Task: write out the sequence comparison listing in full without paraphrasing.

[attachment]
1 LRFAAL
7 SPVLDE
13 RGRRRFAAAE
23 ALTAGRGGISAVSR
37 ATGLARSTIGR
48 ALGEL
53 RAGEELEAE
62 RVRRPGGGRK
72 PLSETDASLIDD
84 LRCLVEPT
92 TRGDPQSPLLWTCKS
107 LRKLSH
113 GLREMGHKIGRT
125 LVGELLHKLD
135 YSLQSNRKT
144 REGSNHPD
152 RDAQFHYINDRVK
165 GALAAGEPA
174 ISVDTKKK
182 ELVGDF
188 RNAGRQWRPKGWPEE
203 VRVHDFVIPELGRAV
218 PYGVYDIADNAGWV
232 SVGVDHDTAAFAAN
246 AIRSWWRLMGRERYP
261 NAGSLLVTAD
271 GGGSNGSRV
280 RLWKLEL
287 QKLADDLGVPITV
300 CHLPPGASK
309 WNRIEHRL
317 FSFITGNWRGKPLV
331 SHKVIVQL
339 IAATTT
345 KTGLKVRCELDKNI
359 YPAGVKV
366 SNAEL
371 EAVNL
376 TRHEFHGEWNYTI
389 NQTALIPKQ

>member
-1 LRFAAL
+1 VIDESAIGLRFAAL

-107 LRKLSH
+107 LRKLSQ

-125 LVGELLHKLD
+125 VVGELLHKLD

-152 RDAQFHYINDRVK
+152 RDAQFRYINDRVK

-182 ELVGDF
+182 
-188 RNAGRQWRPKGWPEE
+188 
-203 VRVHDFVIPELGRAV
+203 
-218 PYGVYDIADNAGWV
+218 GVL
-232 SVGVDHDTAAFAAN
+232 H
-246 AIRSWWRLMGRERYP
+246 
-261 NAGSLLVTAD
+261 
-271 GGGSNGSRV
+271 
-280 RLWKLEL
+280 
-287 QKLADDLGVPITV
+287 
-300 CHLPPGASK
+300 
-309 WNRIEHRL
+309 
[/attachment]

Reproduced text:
1 LRFAAL
7 SPVLDE
13 RGRRRFAAAE
23 ALTAGRGGISAVSR
37 ATGLARSTIGR
48 ALGEL
53 RAGEELEAE
62 RVRRPGGGRK
72 PLSETDASLIDD
84 LRCLVEPT
92 TRGDPQSPLLWTCKS
107 LRKLSH
113 GLREMGHKIGRT
125 LVGELLHKLD
135 YSLQSNRKT
144 REGSNHPD
152 RDAQFHYINDRVK
165 GALAAGEPA
174 ISVDTKKK
182 ELVGDF
188 RNAGRQWRPKGWPEE
203 VRVHDFVIPELGRAV
218 PYGVYDIADNAGWV
232 SVGVDHDTAAFAAN
246 AIRSWWRLMGRERYP
261 NAGSLLVTAD
271 GGGSNGSRV
280 RLWKLEL
287 QKLADDLGVPITV
300 CHLPPGASK
309 WNRIEHRL
317 FSFITGNWRGKPLV
331 SHKVIVQL
339 IAATTT
345 KTGLKVRCELDKNI
359 YPAGVKV
366 SNAEL
371 EAVNL
376 TRHEFHGEWNYTI
389 NQTALIPKQ

>member
-1 LRFAAL
+1 VIDESAIGLRFAAL

-107 LRKLSH
+107 LRKLSQ

-125 LVGELLHKLD
+125 VVGELLHKLD

-152 RDAQFHYINDRVK
+152 RDAQFRYINDRVK

-182 ELVGDF
+182 
-188 RNAGRQWRPKGWPEE
+188 
-203 VRVHDFVIPELGRAV
+203 
-218 PYGVYDIADNAGWV
+218 GVL
-232 SVGVDHDTAAFAAN
+232 H
-246 AIRSWWRLMGRERYP
+246 
-261 NAGSLLVTAD
+261 
-271 GGGSNGSRV
+271 
-280 RLWKLEL
+280 
-287 QKLADDLGVPITV
+287 
-300 CHLPPGASK
+300 
-309 WNRIEHRL
+309 